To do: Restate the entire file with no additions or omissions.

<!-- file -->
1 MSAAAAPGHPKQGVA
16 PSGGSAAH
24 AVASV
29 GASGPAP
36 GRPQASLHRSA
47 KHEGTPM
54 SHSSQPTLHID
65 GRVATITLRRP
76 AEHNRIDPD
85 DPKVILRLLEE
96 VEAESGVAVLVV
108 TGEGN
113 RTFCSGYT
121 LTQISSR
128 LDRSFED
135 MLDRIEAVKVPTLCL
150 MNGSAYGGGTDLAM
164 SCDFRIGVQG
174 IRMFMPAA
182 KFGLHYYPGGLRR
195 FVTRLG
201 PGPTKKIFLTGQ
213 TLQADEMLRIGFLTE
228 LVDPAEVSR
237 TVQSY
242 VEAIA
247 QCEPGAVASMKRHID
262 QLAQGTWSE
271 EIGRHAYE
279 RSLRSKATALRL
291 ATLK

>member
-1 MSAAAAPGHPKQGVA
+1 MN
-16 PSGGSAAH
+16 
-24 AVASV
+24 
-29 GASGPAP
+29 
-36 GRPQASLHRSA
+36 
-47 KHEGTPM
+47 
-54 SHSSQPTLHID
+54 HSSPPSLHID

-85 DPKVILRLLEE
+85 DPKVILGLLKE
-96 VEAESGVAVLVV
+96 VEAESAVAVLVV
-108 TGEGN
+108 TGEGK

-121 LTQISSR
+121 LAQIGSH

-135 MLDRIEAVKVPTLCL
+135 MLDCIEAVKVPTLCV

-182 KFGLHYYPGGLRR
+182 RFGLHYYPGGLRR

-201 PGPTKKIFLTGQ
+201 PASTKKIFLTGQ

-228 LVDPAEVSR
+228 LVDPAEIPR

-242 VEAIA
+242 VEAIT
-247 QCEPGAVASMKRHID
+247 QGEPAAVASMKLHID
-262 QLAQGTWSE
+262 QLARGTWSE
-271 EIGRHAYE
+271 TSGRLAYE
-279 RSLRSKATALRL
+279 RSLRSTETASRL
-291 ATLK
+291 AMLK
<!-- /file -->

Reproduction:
1 MSAAAAPGHPKQGVA
16 PSGGSAAH
24 AVASV
29 GASGPAP
36 GRPQASLHRSA
47 KHEGTPM
54 SHSSQPTLHID
65 GRVATITLRRP
76 AEHNRIDPD
85 DPKVILRLLEE
96 VEAESGVAVLVV
108 TGEGN
113 RTFCSGYT
121 LTQISSR
128 LDRSFED
135 MLDRIEAVKVPTLCL
150 MNGSAYGGGTDLAM
164 SCDFRIGVQG
174 IRMFMPAA
182 KFGLHYYPGGLRR
195 FVTRLG
201 PGPTKKIFLTGQ
213 TLQADEMLRIGFLTE
228 LVDPAEVSR
237 TVQSY
242 VEAIA
247 QCEPGAVASMKRHID
262 QLAQGTWSE
271 EIGRHAYE
279 RSLRSKATALRL
291 ATLK

>member
-1 MSAAAAPGHPKQGVA
+1 MN
-16 PSGGSAAH
+16 
-24 AVASV
+24 
-29 GASGPAP
+29 
-36 GRPQASLHRSA
+36 
-47 KHEGTPM
+47 
-54 SHSSQPTLHID
+54 HSSPPSLHID

-85 DPKVILRLLEE
+85 DPKVILGLLKE
-96 VEAESGVAVLVV
+96 VEAESAVAVLVV
-108 TGEGN
+108 TGEGK

-121 LTQISSR
+121 LAQIGSH

-135 MLDRIEAVKVPTLCL
+135 MLDCIEAVKVPTLCV

-182 KFGLHYYPGGLRR
+182 RFGLHYYPGGLRR

-201 PGPTKKIFLTGQ
+201 PASTKKIFLTGQ

-228 LVDPAEVSR
+228 LVDPAEIPR

-242 VEAIA
+242 VEAIT
-247 QCEPGAVASMKRHID
+247 QGEPAAVASMKLHID
-262 QLAQGTWSE
+262 QLARGTWSE
-271 EIGRHAYE
+271 TSGRLAYE
-279 RSLRSKATALRL
+279 RSLRSTETASRL
-291 ATLK
+291 AMLK